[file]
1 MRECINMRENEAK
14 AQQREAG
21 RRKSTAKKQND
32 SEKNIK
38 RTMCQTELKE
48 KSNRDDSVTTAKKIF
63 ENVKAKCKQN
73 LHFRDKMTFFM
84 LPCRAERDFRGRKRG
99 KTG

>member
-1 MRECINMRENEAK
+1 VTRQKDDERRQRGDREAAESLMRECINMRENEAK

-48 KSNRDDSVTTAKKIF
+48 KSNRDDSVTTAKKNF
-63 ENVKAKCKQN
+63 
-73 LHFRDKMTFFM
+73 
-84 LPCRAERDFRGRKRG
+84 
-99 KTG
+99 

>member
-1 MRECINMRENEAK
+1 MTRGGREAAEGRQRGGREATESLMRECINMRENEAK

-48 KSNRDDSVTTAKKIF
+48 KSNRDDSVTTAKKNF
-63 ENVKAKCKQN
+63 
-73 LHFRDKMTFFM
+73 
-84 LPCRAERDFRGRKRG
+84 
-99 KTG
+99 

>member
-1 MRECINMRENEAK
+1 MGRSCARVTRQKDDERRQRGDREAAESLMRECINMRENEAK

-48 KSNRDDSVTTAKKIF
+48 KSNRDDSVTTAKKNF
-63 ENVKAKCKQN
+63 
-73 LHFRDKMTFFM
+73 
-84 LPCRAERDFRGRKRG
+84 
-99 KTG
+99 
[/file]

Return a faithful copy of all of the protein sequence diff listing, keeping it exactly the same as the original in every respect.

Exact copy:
1 MRECINMRENEAK
14 AQQREAG
21 RRKSTAKKQND
32 SEKNIK
38 RTMCQTELKE
48 KSNRDDSVTTAKKIF
63 ENVKAKCKQN
73 LHFRDKMTFFM
84 LPCRAERDFRGRKRG
99 KTG

>member
-1 MRECINMRENEAK
+1 VTRQKDDERRQRGDREAAESLMRECINMRENEAK

-48 KSNRDDSVTTAKKIF
+48 KSNRDDSVTTAKKNF
-63 ENVKAKCKQN
+63 
-73 LHFRDKMTFFM
+73 
-84 LPCRAERDFRGRKRG
+84 
-99 KTG
+99 

>member
-1 MRECINMRENEAK
+1 MTRGGREAAEGRQRGGREATESLMRECINMRENEAK

-48 KSNRDDSVTTAKKIF
+48 KSNRDDSVTTAKKNF
-63 ENVKAKCKQN
+63 
-73 LHFRDKMTFFM
+73 
-84 LPCRAERDFRGRKRG
+84 
-99 KTG
+99 

>member
-1 MRECINMRENEAK
+1 MGRSCARVTRQKDDERRQRGDREAAESLMRECINMRENEAK

-48 KSNRDDSVTTAKKIF
+48 KSNRDDSVTTAKKNF
-63 ENVKAKCKQN
+63 
-73 LHFRDKMTFFM
+73 
-84 LPCRAERDFRGRKRG
+84 
-99 KTG
+99 